New Aerial Images of Palmyra Reveal Scale of ISIS's Destruction in Ancient City

Before and after images of key landmarks razed by ISIS in Palmyra.
The Temple of Bel
New Aerial Images of Palmyra Reveal Scale of ISIS's Destruction in Ancient City Reuters/Sandra Auger

New aerial photographs of the Syrian city of Palmyra, released exclusively to Newsweek by the directorate of Syrian antiquities, show the large-scale damage caused by the Islamic State militant group (ISIS) to millennia-old treasures before Syrian forces, backed by Russian airpower, liberated the ancient city last month.

The new images, captured by drones on a field visit to the site by the Syrian ministry, show the annihilation of the city's Temple of Bel, Baalshamin Temple, the Triumphal Arch, the Lion of al-Lāt and the city's tower tombs.

The radical Islamist group, after capturing the city in May 2015, razed many invaluable structures at the UNESCO-listed World Heritage site using explosives. The group used the destruction of many of the sites for propaganda purposes.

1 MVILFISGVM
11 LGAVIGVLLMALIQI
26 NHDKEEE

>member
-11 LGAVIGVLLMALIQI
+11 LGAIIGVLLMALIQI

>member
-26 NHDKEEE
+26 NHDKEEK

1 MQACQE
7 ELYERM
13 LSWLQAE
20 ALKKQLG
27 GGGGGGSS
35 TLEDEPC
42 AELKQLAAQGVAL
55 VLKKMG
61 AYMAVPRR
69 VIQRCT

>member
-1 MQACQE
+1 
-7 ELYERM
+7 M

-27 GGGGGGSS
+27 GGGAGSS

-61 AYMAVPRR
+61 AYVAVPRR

Not all hope is lost in the city, though. Maamoun Abdelkarim, the Syrian director of antiquities, tells Newsweek that on first inspection "more than 80 percent" of the city's buildings remain in good condition. It is an early estimate, as ISIS planted a series of mines around the city, making it impossible to safely survey its every corner.

Further images released to Newsweek last week showed that the outer walls of the Temple of Bel remain in good condition, as does the city's Great Colonnade, the main avenue that ran through the "pearl of the desert."

Archaeologists, domestic and international antiquity authorities and the Syrian government will now turn their focus to rebuilding the ancient treasures, a task that could take as long as a decade to complete and could cost millions, according to archaeology experts.

A general view shows the Temple of Bel in the historical city of Palmyra, Syria, August 4, 2010. The hardline Islamic State group destroyed part of the ancient temple, a Roman-era structure in the central desert city. Reuters/Sandra Auger